- Use as much unique content as possible, duplicate content isn’t good
- Use some text on the page if possible, otherwise all Google has are images
- Write your snippet to sound nice and include their name (as described in step 1)
- Include unique information, why should Google show your page and not other galleries? This is a huge factor since ‘valuable’ content usually outranks the competition. Google measures how much time people spend on a page and uses it to determine a page’s rankings, so investing time in content is the #1 thing you can do.
Get Reviews (Especially On Google My Business) – all you need is 1 review to get the stars.
Enhance Online Profiles With Moz Local – run your website through Moz Local which helps you fix incomplete, inconsistent, and duplicate profiles. Get your score up as much as you can… these profiles (called citations) are an important part of Google’s local search ranking factors.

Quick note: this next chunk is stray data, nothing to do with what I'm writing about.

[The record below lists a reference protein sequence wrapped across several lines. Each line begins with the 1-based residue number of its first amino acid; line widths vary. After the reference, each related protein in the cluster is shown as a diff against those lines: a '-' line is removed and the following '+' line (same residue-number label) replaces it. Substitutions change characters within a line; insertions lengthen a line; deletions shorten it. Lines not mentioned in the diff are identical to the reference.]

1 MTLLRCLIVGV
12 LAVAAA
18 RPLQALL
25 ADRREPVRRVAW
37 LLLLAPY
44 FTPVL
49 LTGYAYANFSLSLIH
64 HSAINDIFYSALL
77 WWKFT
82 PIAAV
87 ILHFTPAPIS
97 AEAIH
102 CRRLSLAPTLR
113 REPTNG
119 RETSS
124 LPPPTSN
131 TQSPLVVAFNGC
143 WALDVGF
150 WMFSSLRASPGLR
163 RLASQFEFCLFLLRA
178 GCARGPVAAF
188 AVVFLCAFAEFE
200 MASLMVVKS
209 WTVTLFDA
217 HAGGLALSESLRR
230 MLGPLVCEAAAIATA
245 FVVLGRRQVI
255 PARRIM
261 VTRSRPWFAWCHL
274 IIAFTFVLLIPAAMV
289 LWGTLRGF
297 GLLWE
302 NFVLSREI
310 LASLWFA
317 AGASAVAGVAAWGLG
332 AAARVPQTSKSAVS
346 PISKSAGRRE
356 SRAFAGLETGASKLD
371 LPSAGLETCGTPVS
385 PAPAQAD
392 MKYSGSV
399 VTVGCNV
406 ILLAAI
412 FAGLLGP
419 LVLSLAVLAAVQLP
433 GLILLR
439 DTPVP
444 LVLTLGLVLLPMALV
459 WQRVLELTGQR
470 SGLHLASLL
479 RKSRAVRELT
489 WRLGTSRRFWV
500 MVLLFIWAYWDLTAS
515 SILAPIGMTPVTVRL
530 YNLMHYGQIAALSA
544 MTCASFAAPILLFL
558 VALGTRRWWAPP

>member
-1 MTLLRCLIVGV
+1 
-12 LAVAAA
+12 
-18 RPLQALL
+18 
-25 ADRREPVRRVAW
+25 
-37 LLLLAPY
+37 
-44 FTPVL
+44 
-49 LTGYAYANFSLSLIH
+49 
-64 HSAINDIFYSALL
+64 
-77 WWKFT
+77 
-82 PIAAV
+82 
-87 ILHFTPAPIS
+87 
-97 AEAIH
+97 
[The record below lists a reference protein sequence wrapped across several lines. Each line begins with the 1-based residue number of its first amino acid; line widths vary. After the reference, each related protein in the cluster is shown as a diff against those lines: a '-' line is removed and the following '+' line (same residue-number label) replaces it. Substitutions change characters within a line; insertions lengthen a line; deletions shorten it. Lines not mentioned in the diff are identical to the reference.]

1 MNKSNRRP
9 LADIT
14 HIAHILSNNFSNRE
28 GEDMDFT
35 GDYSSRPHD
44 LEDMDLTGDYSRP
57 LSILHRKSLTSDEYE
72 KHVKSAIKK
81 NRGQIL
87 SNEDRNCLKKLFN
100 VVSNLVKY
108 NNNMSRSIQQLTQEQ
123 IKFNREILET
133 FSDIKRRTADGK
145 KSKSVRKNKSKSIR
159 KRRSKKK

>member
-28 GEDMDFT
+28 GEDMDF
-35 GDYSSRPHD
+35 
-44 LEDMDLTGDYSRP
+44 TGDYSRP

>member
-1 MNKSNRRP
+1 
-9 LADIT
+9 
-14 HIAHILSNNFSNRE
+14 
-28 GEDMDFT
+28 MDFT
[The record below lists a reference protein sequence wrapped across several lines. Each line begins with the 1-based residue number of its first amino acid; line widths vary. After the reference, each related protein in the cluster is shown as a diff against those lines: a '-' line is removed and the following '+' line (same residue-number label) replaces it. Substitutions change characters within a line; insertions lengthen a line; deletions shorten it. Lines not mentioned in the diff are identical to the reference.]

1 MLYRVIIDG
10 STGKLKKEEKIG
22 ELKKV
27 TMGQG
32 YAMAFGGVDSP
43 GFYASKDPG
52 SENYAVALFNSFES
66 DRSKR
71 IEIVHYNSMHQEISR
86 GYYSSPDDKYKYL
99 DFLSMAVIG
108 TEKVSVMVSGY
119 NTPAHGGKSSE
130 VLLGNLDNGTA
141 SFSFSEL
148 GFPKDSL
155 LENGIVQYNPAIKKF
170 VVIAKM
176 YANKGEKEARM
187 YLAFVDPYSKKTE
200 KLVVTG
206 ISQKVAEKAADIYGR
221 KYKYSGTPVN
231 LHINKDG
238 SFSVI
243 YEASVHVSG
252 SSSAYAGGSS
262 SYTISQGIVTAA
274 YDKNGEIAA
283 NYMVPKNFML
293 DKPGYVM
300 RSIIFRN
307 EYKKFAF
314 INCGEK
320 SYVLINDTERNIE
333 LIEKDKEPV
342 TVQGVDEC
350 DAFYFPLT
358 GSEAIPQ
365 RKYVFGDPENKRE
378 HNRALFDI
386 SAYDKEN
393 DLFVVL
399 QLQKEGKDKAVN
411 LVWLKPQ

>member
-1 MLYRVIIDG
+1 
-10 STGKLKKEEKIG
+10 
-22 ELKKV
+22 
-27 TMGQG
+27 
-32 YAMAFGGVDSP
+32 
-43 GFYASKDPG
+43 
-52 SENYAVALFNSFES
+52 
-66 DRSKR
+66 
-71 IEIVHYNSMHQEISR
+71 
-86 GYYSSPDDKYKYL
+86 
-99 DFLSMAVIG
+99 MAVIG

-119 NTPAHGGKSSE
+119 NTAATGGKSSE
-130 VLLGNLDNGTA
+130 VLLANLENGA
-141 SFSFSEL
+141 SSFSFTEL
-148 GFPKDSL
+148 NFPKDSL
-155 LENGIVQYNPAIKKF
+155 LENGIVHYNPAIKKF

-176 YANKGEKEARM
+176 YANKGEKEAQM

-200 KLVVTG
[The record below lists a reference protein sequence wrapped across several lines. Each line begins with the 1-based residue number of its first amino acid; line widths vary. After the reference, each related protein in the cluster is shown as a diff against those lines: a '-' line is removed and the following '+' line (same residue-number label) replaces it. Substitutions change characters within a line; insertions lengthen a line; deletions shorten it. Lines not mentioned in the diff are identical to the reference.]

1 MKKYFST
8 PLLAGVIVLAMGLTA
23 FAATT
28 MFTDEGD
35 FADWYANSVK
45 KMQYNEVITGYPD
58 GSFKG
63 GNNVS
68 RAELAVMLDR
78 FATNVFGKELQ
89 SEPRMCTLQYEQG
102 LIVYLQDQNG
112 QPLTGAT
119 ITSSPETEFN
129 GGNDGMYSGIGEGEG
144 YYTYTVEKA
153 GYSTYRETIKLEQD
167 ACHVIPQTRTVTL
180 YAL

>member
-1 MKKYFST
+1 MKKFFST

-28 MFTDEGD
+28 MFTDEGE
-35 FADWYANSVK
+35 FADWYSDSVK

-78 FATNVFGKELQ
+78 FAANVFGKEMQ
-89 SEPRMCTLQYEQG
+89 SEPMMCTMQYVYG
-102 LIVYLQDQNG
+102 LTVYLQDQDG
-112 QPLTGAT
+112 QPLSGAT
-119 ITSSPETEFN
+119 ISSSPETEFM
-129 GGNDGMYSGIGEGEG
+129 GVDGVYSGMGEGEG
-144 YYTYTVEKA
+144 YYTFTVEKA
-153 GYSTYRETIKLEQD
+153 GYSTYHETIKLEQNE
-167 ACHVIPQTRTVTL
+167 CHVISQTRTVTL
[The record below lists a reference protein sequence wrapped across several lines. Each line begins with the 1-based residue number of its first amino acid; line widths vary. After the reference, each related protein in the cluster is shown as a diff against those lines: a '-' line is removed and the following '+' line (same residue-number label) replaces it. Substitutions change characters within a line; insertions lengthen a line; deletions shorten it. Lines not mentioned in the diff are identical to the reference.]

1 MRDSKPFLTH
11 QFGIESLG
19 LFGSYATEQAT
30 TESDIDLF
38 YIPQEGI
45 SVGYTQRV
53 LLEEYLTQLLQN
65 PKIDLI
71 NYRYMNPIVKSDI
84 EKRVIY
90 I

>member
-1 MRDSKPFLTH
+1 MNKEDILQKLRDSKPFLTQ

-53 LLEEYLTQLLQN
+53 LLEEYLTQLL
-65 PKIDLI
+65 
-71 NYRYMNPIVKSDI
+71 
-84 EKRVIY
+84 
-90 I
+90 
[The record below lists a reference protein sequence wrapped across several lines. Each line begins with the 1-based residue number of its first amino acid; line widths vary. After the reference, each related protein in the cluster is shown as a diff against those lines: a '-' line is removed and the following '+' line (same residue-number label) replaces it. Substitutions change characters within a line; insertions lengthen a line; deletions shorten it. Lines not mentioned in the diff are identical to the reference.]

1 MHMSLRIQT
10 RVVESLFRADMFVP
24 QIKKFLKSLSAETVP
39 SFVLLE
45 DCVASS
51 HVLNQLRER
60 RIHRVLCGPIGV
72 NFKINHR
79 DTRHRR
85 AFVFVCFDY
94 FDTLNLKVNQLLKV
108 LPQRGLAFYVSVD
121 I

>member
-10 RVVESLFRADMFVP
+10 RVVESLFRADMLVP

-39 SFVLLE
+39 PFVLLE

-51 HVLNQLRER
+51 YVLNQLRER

Outsource Less Important Profiles To Whitespark – since these profiles are so important, you need more of them. You can either outsource this to Whitespark’s citation service for $4-5 per profile, or use their list of top citations by city. But you should at LEAST have 50 other profiles other than the ones in Moz Local. If you do this yourself, be sure to keep track of your logins.
Follow Google’s Local Search Ranking Factors – I covered the majority of it, but if you’re ever in doubt of how to rank higher in Google Maps and local search results, check Google’ local search ranking factors. This is reported every 2 years by Moz and is the most accurate study.
8. Make Your Website Load Faster
You don’t need a developer to do this…
- Run your website through GTmetrix to see if it’s slow
- If yes, fast hosting is the #1 factor in the WordPress optimization guide